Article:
It's a perfect replacement if, as I said, one can make do with the reduced space.

This is silly, sugar pie. I think LowKey (and most other reasonable humans age 13 or above) can determine for themselves how much storage space they need.

You're arguing against a clearly-bastardized caricature of my words. I recommended a 2TB HDD, but according to you I said SSDs are suitable for everyone. ?!?

I love you as I love moss-carpeted PNW forests, sweetness. Well, that's a lie, but I don't hate you, and I certainly don't want to pervert your words in defense of hasty generalizations (https://en.wikipedia.org/wiki/Hasty_Generalization).

Just for you, though, you delightful gumdrop:

HDDs are of Satan! Jesus recommends solid state solutions as the panacean salve of all storage woes temporal and empyrean (yes, there are heavenly servers). Pray with me, please:


We recognize and repent for the ancient sin of worshipping motorized storage formats!
We sublimate our heathen desires for copious magnetic capacity at the altar of NAND!
We humbly promise to forevermore eschew disks of all shapes and sizes!
This we do in the name of our Lord.

Amen.

BiilyTheKid
05-05-2013, 11:03 PM
I don't rate Dell's at all really. They have some really good selling points (good processor, great storage), but I think the graphics card is a bit naff, and in terms of upgrading you have no where to go really. They are very tightly compacted together inside, so you can't really put anything exciting in there. Also, they cut it really fine with the PSU (460W last time I looked), just rules out putting a really meaty graphics card in there.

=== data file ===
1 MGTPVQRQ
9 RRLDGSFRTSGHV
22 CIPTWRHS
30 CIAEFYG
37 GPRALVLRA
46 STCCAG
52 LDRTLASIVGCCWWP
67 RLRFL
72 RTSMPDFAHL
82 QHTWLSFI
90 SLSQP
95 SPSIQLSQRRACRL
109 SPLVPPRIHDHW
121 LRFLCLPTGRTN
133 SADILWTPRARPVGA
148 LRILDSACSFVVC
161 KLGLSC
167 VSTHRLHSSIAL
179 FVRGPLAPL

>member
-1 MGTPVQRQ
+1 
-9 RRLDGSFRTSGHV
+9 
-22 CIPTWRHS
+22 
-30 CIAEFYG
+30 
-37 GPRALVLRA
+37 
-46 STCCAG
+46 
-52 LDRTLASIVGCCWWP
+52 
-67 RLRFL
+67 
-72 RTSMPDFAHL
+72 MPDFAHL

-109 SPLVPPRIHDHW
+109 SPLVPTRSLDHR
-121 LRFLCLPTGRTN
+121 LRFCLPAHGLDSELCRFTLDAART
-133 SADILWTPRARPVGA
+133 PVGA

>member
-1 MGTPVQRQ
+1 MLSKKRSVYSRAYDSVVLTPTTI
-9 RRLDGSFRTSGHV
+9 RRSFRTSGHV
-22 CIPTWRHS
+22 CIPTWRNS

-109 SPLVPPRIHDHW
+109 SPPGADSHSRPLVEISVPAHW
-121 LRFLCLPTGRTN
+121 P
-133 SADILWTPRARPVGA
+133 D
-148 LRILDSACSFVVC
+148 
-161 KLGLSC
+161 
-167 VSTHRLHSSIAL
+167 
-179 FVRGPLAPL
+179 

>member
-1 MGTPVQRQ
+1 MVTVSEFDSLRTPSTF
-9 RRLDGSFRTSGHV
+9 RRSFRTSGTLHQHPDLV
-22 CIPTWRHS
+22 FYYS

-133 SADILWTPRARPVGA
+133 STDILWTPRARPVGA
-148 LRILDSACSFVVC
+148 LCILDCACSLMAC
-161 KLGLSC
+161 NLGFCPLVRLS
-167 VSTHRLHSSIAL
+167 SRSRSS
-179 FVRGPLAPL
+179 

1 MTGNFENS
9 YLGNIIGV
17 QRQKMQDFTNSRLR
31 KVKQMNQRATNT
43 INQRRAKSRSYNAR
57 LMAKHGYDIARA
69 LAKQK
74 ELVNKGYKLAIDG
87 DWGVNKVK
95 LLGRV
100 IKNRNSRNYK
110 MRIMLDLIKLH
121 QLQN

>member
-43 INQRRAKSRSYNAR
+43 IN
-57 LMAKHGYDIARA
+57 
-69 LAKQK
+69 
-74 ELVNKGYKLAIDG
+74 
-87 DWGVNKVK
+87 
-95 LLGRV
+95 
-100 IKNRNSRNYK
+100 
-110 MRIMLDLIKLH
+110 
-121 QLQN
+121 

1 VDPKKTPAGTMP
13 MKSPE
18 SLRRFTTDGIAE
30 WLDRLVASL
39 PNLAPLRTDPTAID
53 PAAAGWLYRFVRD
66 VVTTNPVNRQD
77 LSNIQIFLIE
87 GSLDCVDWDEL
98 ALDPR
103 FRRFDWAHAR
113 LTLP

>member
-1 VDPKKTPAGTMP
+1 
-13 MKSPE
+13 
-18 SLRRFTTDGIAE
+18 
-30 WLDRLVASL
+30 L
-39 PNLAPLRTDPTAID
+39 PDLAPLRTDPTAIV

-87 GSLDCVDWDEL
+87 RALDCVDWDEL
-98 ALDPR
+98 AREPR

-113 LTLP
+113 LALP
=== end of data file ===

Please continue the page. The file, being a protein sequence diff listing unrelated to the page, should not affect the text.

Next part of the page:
The Chillblast looks quite good, have you had a look at somewhere like PC Specialist or Scan?

Sakkura
05-05-2013, 11:28 PM
The Chillblast looks quite good
No, it really really doesn't.

Tams80
06-05-2013, 02:05 PM
My goodness, all this about SSDs and HDDs is rather silly considering we're talking about a desktop.

If we were on about a laptop with only one drive bay, I could see the point, but on a desktop I can't. A new build should be fine with an SSD of about 256GB (heck, even 128GB). If this is a first desktop, then you just have to make do with the limited space until you can afford a HDD to compliment it (should be enough for a fair few games and other stuff). That shouldn't be much of a problem as 1TB 3.5" HDD are very cheap, ridiculously cheap in fact. If this is a replacement desktop, then you can use your old HDD and then if you really want buy another HDD later. Either way, you get the benefits of an SSD sooner rather than later.

Jambe
06-05-2013, 04:14 PM
It's rather silly considering the unnecessary assumption of LowKey's preferences; LowKey can decide what storage is necessary and purchase accordingly given the suggested options.